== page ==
Some of the loudest lamentations of this penitential season come not from the laity, but from the clergy. Specifically, the churches packed on Ash Wednesday and Palm Sunday when people who don’t darken a church door all year arrive, “to get something for free.”
I understand their frustration and also see within it a missed opportunity, especially on Ash Wednesday. More on that in a moment. Here are some happenings from a friend’s parish yesterday.
One of my friends who is a pastor has decided to tie the distribution of ashes to the mass. When one of the priests distributed ashes after the homily, more than 60% of the Church cleared out before the Liturgy of the Eucharist.
At another mass, when ashes were to be distributed after mass had ended, a man came up the communion line and when the host was extended to him replied, “I don’t want that. I’m here for ashes.” (At that mass, everyone stayed for the entire mass in order to receive ashes at the end.)
What was missing there, and at a great many churches yesterday, was the Sacrament of Reconciliation. I’ve often heard it said that it would be too much all in one day. I disagree.
Perhaps tying the reception of ashes to the Sacrament of Reconciliation wouldn’t be a bad idea. Perhaps through a penance service. Yesterday, I saw a church packed to the rafters (literally) sit through an entire noon mass in order to receive their ashes.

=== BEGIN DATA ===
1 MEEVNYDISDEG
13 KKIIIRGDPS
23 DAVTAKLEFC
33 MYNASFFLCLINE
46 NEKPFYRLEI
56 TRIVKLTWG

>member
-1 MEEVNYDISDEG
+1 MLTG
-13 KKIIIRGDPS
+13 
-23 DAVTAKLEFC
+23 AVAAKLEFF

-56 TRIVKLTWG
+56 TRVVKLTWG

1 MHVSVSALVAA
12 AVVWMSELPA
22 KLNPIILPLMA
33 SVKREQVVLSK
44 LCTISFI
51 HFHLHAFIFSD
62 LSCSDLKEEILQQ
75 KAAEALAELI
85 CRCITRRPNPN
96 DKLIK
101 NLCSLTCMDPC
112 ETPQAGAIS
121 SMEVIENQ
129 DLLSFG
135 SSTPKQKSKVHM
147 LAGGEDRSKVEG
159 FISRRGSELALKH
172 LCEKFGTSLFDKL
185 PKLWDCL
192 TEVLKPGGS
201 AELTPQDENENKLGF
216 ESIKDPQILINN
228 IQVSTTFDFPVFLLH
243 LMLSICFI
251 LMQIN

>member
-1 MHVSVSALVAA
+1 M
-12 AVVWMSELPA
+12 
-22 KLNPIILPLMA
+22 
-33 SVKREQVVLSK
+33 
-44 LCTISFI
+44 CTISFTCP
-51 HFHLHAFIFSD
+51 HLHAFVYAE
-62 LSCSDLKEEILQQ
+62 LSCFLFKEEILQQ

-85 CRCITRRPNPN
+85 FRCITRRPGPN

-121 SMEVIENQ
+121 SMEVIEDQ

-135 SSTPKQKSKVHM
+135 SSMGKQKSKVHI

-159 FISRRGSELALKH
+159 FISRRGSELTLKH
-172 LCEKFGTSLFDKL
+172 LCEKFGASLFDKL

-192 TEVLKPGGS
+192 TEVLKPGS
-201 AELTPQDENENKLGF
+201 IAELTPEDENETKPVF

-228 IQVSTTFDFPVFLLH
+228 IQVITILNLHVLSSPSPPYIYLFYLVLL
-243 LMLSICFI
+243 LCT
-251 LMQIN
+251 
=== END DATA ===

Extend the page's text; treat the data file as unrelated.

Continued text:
What is needed is a stemwinder of a homily on the Last Things: Death, Judgement, Heaven, Hell. Tying that in with the opportunity in the present moment to receive another free gift, God’s forgiveness and mercy, might not be a bad way to go. Having several priests on hand to hear confessions (doable in most areas with a little creativity) might well yield surprising results.
It might also be beneficial to offer Reconciliation at times that dovetail more with contemporary schedules than the 1930’s Saturday afternoon-only.
There is something that draws such crowds on Ash Wednesday, a spark that needs to be gently nurtured into something a bit brighter and more intense. It’s easy to become discouraged and even cynical. However, many of these people will not be seen for another year, and what holds them back is the power of guilt and sin.
We must encounter them not on the terms of our predilections, but where they are at in their journey. If Ash Wednesday is the only day of the year they can be expected to be in Church, then we should be waiting with what they need most: